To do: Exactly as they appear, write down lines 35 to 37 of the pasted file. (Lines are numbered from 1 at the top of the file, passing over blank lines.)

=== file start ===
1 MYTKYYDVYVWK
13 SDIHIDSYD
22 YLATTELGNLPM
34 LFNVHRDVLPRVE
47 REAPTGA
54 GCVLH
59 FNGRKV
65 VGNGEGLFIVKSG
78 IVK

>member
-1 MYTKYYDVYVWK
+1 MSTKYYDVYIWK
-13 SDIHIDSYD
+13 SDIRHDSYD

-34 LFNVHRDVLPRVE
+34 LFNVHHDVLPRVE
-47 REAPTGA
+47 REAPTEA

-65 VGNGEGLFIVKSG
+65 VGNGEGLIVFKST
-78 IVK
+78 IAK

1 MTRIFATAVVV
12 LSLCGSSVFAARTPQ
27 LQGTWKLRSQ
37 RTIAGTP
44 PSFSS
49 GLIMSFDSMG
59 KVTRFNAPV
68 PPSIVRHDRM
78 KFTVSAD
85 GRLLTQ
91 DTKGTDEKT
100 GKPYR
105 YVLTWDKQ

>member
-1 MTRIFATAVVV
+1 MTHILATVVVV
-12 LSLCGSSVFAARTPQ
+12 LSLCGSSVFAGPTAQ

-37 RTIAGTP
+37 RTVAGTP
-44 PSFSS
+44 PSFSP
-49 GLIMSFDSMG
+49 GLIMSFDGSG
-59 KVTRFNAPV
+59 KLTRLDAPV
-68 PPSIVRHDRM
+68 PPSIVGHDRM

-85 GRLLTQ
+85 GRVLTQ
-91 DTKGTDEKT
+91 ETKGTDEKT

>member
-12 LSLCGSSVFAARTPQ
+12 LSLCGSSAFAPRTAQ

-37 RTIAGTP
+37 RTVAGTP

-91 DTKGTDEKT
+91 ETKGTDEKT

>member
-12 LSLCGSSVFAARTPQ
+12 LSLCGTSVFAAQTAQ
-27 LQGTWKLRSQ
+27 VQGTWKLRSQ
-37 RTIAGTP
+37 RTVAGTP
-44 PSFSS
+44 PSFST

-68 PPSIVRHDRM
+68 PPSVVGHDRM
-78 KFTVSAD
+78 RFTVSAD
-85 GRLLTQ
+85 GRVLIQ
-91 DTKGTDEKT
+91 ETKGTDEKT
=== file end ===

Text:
105 YVLTWDKQ

>member
-1 MTRIFATAVVV